Initially, a solution containing 10 mM phenol, 0.5 mM Fe2+ and different concentrations of Cu2+ at pH = 3.0 was added to the reactor. Aqueous hydrogen peroxide was added slowly (3.33 mM min-1), with the aid of a peristaltic pump, during the first 60 minutes of reaction to minimize the formation of the hydroperoxyl radical (Equation 2) (Kang et al., 2002).
At selected time intervals, 5 mL of sample solution were collected and 2 drops of a solution of 2.0 M NaOH immediately added, raising the pH to ~ 12. The increase in pH precipitated Fe3+, stopping the reaction. After filtration, the sample was reacidified to a pH around 3.0 to maintain the same conditions as in the reactor and total organic carbon (TOC) was analyzed with a Shimadzu Model TOC-5000A analyzer.
Phenol and the main degradation products (hydroxyaromatics and aliphatic acids) were identified and quantified by high performance liquid chromatography (for hydroxyaromatics - Shimadzu 2010A LC-MS, and for aliphatic acids - Shimazdu 20AD HPLC) using standard compounds for identification and calibration. For the determination of the aromatic intermediates, a Shim-pack C18 reverse phase column (5 µm, 4.6 × 150 mm) was used with detection at 270 nm. The mobile phase consisted of an aqueous solution containing 0.2 % acetic acid (A) and acetonitrile containing 0.2 % acetic acid (B). During 3 min, the mobile phase (flow rate 0.7 mL min-1) was 18 % B: 82 % A, followed by a gradient of 18-58 % B over 10 min and completing the analysis by reverting for 1 min to 18 % B: 82 % A. To determine the intermediate acids, a Hamilton PRP brand-X300 ion exchange column was used with detection at 220 nm. The mobile phase consisted of an aqueous solution of H2SO4 (pH 2.00 ± 0.02), at a flow rate of 1 mL min-1, with the column temperature maintained at 30 ºC. Before being injected onto the ion exchange column, the samples were filtered through a C18 cartridge previously activated with methanol. This step removed the remaining aromatic compounds, necessary since these compounds are strongly retained on the ion exchange column, resulting in broad bands that hamper analysis (Machuleck et al., 2007).
Results and Discussion
The addition of Cu2+ affected the rate of oxidation of phenol (p < 0.05l), and an increase in the concentration of Cu2+ increased the rate of reaction (Figure 3). In the presence of only Fe2+ (Fenton reaction), the net decrease of the TOC is only 40 % after 120 min. However, upon addition of sufficient Cu2+ (> 5.0 mM) to the Fenton reaction, the degradation is almost complete by 60 min, implicated in the reduction of organic material, enhancing the degradation of the pollutant, in this case the phenol.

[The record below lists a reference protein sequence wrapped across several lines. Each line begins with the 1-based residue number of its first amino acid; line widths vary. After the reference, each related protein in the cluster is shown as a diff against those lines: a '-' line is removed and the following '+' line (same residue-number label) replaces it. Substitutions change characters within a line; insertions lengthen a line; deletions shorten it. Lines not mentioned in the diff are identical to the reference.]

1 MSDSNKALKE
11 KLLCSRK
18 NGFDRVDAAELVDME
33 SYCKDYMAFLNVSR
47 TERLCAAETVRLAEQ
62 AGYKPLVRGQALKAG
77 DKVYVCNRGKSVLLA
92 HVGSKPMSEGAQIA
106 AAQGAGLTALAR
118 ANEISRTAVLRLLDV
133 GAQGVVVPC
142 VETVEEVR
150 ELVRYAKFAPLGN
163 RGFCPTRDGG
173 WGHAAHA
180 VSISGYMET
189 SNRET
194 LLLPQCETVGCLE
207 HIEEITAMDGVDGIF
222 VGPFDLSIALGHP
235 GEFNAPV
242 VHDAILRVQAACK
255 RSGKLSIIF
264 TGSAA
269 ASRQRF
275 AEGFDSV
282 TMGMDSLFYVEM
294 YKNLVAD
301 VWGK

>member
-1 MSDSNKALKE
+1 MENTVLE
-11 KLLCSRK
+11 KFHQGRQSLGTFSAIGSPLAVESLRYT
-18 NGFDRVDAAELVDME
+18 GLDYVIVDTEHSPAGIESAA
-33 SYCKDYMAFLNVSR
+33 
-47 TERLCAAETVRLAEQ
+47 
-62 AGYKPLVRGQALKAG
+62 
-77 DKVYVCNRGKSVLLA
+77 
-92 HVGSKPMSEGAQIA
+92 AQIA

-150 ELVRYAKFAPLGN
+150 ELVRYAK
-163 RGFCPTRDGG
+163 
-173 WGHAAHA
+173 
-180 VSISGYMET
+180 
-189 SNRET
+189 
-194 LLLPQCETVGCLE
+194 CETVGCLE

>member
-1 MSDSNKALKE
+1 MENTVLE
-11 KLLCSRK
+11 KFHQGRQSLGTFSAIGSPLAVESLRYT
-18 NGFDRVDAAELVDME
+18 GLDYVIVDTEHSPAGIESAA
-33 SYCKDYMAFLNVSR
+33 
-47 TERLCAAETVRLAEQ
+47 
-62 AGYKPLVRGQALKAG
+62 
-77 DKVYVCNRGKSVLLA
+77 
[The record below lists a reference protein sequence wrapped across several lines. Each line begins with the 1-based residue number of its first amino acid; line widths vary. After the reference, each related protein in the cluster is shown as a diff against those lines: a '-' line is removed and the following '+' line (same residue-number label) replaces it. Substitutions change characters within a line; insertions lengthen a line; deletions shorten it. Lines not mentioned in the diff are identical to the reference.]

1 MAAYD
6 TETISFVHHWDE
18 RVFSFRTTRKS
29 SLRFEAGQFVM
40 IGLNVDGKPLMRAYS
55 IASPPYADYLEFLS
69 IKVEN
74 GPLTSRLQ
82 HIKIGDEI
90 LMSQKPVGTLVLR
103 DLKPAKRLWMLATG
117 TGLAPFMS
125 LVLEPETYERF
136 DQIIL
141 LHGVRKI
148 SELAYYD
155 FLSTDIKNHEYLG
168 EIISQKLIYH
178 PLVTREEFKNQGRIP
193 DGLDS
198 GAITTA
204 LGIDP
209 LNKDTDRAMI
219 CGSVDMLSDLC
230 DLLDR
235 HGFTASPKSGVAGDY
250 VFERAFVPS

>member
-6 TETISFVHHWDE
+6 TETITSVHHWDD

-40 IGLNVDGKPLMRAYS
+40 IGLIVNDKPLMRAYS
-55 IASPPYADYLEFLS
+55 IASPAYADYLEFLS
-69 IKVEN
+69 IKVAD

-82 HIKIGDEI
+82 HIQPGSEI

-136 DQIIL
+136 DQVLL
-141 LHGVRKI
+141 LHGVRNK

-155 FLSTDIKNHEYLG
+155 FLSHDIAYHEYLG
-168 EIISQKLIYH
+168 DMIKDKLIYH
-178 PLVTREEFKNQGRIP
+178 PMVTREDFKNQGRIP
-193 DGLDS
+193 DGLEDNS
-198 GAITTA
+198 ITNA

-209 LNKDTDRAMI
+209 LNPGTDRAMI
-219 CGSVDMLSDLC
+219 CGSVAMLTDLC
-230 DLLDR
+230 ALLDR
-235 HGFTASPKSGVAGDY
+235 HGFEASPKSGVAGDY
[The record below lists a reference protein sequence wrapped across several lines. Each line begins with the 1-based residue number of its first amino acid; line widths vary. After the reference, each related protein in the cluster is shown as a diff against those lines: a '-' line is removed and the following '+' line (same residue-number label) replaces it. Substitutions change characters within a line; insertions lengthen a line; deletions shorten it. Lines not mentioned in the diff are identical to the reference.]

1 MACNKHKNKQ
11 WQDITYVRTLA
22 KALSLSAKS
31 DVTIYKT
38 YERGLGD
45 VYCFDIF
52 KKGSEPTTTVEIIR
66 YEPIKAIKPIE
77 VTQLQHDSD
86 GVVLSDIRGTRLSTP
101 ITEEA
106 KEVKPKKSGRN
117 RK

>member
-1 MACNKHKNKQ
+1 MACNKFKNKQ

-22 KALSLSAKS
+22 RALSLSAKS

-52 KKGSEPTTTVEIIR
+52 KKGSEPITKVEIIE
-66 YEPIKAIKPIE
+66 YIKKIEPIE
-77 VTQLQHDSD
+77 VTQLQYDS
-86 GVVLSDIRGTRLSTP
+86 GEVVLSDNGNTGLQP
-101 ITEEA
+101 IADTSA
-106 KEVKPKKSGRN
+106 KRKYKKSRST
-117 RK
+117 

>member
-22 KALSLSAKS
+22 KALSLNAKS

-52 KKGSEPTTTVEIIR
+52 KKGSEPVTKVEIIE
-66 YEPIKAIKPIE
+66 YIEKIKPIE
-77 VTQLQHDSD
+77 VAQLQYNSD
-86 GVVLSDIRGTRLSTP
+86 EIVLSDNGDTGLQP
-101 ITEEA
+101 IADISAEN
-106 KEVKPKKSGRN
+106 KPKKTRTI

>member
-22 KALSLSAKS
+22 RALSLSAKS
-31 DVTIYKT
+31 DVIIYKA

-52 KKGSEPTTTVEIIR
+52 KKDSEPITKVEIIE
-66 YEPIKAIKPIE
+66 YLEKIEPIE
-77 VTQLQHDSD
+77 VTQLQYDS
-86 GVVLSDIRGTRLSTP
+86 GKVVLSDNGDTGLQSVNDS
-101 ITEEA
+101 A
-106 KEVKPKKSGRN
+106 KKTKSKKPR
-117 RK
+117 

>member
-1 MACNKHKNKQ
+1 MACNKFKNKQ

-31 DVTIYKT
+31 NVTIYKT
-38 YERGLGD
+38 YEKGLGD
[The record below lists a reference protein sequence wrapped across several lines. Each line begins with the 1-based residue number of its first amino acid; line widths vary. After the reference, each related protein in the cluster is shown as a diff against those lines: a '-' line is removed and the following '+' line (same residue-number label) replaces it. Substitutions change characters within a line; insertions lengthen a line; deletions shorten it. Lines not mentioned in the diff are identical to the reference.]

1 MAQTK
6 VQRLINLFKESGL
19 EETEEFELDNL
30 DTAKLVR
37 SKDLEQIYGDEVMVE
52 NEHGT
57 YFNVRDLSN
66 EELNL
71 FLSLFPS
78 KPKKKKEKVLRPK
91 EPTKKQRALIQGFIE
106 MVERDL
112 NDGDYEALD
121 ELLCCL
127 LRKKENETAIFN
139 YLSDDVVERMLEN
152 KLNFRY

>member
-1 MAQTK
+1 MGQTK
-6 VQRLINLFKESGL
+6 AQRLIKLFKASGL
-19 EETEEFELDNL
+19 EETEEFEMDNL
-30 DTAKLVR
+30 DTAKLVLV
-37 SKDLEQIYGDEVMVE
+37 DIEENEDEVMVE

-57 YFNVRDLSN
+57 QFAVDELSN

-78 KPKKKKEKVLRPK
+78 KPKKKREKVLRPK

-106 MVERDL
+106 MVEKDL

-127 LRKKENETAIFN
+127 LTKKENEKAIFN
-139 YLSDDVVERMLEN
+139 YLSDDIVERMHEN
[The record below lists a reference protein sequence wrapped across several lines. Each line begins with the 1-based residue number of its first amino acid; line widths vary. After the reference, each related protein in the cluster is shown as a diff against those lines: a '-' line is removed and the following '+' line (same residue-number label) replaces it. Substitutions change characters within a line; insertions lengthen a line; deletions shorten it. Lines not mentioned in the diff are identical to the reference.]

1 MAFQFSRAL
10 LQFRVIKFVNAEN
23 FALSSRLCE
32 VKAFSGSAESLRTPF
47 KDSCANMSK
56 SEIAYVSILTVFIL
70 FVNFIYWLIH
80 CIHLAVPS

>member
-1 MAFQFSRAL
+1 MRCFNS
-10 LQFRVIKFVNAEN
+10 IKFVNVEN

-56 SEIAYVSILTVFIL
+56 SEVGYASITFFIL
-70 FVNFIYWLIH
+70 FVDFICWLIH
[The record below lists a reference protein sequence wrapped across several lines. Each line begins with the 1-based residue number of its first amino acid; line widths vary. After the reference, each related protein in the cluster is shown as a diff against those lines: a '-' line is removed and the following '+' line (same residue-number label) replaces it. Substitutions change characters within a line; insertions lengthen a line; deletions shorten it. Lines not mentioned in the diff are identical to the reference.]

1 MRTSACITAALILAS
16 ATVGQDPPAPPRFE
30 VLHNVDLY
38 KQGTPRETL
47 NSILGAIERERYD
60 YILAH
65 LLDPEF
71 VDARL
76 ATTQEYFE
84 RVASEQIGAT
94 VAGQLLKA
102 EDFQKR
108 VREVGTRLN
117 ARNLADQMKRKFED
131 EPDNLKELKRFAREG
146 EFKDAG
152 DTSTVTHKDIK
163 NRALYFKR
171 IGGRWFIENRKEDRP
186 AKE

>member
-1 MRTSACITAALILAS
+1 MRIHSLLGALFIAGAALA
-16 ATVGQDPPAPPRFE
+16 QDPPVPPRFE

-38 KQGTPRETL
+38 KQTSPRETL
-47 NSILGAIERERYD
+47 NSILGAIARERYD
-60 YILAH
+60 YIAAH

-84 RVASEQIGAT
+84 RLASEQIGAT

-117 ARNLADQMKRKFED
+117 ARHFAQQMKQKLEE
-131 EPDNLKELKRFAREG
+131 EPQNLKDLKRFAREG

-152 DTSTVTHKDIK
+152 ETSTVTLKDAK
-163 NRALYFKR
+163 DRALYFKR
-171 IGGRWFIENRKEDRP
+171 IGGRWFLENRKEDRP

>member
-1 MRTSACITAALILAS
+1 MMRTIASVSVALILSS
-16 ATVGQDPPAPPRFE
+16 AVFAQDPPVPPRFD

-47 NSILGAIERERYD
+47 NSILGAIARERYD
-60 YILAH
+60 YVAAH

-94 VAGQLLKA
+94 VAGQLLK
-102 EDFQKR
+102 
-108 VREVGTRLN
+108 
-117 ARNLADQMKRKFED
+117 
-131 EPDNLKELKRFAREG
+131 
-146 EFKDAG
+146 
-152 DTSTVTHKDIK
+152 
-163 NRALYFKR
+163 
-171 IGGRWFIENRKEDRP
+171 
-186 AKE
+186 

Figure 4 further illustrates the synergy between Fe2+ and Cu2+ in the degradation of phenol (TOC reduction). Thus, little or no mineralization is observed in the presence of 0.50 mM Cu2+ alone. In the presence of Fe2+ ion alone, the mineralization reaches a maximum of ca. 40-45 % after 30 minutes of reaction. Combining the two ions, in a cupro-Fenton reaction, the mineralization reaches 60 % at the end of the reaction. It was initially analyzed the concentration of phenol as a function of reaction time (Figure 5). Phenol was completely degraded in 15 min in both the Fenton and cupro-Fenton reactions, but only at a much slower rate by Cu2+ alone in the absence of Fe2+.
The two intermediates initially formed in the degradation of phenol are catechol and hydroquinone, both of which can act as catalysts for the Fenton (Zanta et al., 2010) and cupro-Fenton reactions (Valenzuela et al., 2008) due to the regeneration of Fe2+ and Cu1+. In the presence of Cu2+, the amount of catechol generated was much lower (Figure 6), explaining the much lower catalytic effect on phenol degradation (Figure 5).
The analysis of the organic compounds remaining at the end of the reaction showed the formation of oxalic acid (OA) (Figure 7) and formic acid (FA) (Figure 8). OA is not degraded in the Fenton reaction due to formation of the ferrioxalate complex, which removes free iron from the solution and stops the reaction. Acetic acid was also detected, but it was quickly oxidized to CO2 and water. Oxalic acid and formic acid proved to be the two most refractory intermediates and could be detected up until the end of the reaction, in agreement with other authors (Kwon et al., 1999). In the presence of H2O2, Cu2+ is regenerated by the Fenton reaction between Cu1+ and H2O2 (Equation 3) under experimental conditions in which HO● radicals are formed.
The study of the primary reactions of the thermal step of the Fenton reaction in the presence of copper ions suggests the possible role of copper ions. Catechol and/or hydroquinone formed by the Fenton oxidation of phenol can reduce Cu2+ to Cu+ (Figure 1). The reaction of copper (I) ions with H2O2 can regenerate Cu2+ via a reaction similar to the Fenton reaction, forming HO● radicals (Equation 3).
These HO● radicals can oxidize Cu1+ to form Cu2+ (Equation 4) or, in the presence of excess H2O2, be consumed by another molecule of H2O2 to produce HOO● and O2●- (Equation 5) (Liu et al., 2005).
In the final stages of the reaction, when iron is complexed in the form of ferrioxalate, copper ions continue to degrade intermediates in the oxidation process, resulting an increase in the overall mineralization of phenol.
In the conventional Fenton reaction with Fe2+/Fe3+ and H2O2, aliphatic organic acids formed in the degradation of phenol (mainly oxalic acid) make it difficult to obtain complete mineralization, resulting in a final TOC value that is quite high. The combination of the Fenton reaction with a cupro-Fenton reaction can increase the overall efficiency of the process, a synergistic effect that occurs mainly in the final stages of the degradation and mineralization.
L.C.F. thanks the Conselho Nacional de Desenvolvimento Científico e Tecnológico (CNPq), Brasília, for graduate research fellowship support. C.L.P.S.Z. thanks FAPEAL, A.M. Jr. thanks FUNDECT for financial support of the work at UFMS and F.H.Q. thank the CNPq and INCT- Catalysis for fellowships and funding.
Received January 20, 2012
Accepted March 25, 2012
Edited by: Daniel Scherer de Moura
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Publication in this collection
14 Nov 2012
Date of issue
20 Jan 2012
25 Mar 2012